'Lunar Park' by Bret Easton Ellis
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In his latest novel Bret Easton Ellis introduces a narrator, also called Bret Easton Ellis, whom we are encouraged not to trust for any number of reasons. He’s a writer, he cheats on his wife, he’s estranged from his son, he drinks too much, he takes drugs and he’s not even nice to his dog. This is a man who needs to deal with his demons, a formerly glamorous literary prodigy who moves to the suburbs with his ravishing movie-star wife Jayne, their disaffected 11-year-old son Robby and her inappropriately attired six-year-old daughter Sarah. Most often we find Ellis in his study, swigging vodka and checking emails and flirting with his latest novel Teenage Pussy. “I was creating an entirely new genre, my bout of writer’s block had finished.” Yet a mid-life crisis looms, in which the narrator is forced to confront his bad habits, parent-teacher nights, a feral toy named Terby and visitations from ghosts past, fictional and otherwise.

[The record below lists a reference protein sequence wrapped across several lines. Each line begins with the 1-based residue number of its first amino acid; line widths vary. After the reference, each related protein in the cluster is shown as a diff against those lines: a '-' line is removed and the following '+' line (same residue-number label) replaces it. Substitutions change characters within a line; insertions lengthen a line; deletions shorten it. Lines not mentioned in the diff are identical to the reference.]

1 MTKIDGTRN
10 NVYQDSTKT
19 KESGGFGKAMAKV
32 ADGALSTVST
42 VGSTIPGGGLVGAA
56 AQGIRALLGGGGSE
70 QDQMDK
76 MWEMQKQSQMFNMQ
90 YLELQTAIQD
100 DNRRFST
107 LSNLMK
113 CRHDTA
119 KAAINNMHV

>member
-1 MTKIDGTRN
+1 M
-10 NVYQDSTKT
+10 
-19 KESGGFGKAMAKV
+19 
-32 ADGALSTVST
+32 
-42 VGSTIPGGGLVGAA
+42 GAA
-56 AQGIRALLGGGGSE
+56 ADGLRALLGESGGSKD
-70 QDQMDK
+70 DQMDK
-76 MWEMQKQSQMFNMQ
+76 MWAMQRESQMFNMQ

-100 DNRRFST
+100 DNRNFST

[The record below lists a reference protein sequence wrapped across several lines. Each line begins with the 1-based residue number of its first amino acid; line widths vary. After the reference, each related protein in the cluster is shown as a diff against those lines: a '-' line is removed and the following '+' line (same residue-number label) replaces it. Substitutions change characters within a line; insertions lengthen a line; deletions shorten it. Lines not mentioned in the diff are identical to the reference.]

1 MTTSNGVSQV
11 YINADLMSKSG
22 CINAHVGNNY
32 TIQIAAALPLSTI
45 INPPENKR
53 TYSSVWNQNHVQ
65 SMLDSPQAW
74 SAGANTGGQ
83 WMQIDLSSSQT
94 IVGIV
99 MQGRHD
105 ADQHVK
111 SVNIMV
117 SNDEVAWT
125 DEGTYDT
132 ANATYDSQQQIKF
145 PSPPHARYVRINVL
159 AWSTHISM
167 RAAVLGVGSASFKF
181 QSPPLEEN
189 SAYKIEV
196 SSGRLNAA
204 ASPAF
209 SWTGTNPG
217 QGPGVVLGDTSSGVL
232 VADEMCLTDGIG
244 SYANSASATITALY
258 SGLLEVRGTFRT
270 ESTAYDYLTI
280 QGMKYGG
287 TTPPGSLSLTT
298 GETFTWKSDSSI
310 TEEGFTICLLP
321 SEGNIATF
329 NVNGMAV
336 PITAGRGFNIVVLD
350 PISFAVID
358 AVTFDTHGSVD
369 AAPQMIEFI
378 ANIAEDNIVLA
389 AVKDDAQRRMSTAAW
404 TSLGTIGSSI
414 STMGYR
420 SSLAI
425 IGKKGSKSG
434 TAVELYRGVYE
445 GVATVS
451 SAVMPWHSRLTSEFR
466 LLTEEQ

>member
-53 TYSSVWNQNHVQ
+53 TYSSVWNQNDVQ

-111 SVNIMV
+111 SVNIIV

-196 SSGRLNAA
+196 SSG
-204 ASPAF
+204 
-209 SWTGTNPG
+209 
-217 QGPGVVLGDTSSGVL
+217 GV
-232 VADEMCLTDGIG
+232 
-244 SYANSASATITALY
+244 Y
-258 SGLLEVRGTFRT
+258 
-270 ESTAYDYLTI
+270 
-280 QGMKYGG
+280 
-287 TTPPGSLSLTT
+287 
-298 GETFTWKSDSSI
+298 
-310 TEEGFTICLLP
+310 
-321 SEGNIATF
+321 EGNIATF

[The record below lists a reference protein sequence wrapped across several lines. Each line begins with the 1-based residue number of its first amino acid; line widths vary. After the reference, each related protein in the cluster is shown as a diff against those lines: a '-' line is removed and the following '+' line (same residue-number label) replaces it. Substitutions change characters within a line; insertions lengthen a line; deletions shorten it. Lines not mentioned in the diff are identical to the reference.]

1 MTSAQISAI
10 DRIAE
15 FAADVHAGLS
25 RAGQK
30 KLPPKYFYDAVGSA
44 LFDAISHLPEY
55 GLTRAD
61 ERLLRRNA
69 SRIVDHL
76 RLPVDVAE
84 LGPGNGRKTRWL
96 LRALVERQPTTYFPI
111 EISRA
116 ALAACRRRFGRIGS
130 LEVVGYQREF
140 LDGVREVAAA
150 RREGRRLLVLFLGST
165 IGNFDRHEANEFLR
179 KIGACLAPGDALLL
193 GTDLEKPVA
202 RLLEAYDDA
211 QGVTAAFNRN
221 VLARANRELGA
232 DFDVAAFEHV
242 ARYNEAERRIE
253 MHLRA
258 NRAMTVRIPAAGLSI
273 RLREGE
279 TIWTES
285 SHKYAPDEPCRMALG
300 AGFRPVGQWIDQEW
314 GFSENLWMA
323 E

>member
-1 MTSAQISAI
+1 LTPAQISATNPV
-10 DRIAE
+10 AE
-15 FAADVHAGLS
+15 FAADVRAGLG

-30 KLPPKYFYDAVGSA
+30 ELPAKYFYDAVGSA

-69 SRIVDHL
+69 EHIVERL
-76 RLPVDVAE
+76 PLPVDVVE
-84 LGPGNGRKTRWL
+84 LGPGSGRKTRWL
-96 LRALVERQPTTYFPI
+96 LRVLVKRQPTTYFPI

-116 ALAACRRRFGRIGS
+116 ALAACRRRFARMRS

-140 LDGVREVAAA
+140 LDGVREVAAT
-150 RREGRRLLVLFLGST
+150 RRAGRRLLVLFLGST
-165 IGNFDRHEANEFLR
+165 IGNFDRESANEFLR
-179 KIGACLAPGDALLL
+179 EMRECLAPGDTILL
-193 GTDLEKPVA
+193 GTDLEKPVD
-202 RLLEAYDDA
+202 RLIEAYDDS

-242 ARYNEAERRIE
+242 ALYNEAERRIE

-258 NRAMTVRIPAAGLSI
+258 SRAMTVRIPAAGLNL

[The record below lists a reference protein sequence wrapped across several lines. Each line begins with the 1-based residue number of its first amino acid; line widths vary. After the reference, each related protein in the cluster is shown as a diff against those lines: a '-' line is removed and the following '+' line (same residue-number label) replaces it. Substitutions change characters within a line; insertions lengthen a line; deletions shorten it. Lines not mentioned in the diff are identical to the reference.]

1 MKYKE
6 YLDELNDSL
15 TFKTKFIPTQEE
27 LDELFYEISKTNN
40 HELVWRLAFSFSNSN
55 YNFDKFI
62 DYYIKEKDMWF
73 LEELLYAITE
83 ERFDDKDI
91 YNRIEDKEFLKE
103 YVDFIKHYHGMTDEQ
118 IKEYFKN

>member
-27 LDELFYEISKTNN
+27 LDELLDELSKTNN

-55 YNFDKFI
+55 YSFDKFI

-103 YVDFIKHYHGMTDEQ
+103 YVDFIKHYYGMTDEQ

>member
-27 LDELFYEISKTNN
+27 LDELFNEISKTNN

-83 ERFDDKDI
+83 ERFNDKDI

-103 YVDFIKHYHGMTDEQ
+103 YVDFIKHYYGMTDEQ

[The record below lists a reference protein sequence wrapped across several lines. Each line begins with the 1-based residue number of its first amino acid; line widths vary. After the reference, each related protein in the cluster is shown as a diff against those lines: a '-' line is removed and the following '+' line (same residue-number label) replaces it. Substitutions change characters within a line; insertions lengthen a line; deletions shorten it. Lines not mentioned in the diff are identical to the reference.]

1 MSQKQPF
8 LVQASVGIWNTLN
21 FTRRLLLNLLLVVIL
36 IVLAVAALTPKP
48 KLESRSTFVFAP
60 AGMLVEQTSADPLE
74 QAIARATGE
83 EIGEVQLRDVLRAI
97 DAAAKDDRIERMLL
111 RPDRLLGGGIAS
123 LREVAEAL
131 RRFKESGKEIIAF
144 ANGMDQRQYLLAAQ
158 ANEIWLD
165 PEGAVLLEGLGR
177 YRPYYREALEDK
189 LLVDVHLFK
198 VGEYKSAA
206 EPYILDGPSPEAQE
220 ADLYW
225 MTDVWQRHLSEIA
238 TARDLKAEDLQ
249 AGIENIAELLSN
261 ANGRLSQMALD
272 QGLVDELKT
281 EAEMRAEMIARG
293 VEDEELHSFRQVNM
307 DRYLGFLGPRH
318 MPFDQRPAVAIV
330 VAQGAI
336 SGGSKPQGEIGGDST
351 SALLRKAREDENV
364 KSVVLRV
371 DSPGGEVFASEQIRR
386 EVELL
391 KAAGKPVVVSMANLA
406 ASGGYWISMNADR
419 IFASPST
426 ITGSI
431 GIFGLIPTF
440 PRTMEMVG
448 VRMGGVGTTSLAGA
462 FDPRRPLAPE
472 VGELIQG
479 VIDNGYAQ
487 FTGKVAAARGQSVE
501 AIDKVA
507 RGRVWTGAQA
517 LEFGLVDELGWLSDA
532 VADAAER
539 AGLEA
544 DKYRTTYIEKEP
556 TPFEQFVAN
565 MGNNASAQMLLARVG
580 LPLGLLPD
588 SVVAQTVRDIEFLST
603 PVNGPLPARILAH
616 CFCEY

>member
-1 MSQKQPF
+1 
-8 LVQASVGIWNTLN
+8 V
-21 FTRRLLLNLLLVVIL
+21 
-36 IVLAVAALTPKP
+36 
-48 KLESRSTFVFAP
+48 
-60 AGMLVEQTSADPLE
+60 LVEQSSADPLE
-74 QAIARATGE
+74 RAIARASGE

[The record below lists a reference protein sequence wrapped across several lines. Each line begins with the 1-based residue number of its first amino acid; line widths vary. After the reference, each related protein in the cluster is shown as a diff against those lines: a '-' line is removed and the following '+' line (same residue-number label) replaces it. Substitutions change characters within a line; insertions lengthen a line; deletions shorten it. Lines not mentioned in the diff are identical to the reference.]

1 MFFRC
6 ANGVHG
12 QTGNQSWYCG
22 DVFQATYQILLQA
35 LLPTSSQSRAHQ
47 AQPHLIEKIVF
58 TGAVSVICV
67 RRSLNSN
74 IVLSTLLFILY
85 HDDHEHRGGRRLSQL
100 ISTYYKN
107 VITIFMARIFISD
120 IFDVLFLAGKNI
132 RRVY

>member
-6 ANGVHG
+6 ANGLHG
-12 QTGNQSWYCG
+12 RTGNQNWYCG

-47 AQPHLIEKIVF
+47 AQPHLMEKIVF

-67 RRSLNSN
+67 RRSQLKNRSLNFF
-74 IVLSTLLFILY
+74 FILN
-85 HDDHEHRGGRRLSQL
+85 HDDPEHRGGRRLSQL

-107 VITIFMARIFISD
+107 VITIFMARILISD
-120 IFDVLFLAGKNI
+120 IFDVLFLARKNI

In many respects, Lunar Park is classic Ellis: the sly winks at contemporary culture, the ambiguous misogyny, the decadent self-obsession, the obligatory party set-piece (those “intricately patterned, highly choreographed events”). However, as he suggests more than once, Lunar Park is also what happens when the privileged frat boy of his debut novel Less Than Zero tries to grow up. Or perhaps the novel is penance – or revenge – for American Psycho. Part of the fun is trying to figure out why Ellis wrote the book. The other enjoyable part is actually reading it. Despite its layer of distracting meta-fiction, Lunar Park succeeds as both psycho-horror and as a portrait of the artist, in hangover mode.